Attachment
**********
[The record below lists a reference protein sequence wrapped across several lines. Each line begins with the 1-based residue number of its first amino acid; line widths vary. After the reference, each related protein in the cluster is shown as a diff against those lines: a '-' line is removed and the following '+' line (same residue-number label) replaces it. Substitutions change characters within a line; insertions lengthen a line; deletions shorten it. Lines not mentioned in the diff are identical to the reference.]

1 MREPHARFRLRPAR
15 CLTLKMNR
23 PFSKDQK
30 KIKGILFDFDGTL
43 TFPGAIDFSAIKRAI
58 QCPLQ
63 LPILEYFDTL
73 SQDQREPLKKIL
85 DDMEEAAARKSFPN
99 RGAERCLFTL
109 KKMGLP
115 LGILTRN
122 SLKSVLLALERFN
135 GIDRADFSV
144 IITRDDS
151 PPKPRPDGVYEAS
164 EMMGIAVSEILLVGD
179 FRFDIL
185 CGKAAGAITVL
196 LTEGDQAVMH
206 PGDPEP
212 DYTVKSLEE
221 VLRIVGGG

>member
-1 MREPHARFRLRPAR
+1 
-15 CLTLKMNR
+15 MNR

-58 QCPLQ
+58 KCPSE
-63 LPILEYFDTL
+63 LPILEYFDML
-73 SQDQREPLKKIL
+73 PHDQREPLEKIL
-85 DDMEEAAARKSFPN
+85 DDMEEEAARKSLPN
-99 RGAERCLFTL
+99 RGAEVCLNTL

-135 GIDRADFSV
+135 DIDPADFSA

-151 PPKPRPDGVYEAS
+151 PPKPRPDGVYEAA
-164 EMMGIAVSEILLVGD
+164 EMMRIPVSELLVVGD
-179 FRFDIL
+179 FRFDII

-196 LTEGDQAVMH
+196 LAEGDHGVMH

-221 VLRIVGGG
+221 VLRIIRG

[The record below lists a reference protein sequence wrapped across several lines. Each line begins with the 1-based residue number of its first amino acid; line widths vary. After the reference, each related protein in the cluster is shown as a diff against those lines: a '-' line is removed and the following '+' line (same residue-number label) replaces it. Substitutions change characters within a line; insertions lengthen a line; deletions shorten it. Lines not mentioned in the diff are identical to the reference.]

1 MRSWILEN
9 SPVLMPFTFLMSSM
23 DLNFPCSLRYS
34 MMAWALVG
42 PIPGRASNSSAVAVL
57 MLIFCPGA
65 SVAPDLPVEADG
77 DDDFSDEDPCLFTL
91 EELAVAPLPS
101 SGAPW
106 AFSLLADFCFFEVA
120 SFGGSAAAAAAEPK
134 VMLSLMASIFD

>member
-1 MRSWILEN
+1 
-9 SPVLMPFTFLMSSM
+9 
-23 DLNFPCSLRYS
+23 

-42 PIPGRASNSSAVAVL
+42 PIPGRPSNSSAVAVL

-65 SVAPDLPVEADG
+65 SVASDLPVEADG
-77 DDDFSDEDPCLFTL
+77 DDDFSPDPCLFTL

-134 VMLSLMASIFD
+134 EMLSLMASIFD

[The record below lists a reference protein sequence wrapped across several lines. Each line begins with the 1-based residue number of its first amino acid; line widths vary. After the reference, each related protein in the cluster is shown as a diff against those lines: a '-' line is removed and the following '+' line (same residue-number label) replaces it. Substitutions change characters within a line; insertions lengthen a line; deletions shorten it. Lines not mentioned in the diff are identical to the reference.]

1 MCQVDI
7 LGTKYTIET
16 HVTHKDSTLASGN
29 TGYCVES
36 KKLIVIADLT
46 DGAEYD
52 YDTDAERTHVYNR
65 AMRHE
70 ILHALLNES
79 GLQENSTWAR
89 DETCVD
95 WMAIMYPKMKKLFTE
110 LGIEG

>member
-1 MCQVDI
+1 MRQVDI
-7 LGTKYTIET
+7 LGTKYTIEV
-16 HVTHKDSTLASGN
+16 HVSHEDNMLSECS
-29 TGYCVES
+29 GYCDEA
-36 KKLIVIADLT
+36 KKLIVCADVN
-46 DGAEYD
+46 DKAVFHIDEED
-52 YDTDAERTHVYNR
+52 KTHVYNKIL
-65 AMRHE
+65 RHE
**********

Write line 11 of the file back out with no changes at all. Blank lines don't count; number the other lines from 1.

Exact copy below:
99 RGAERCLFTL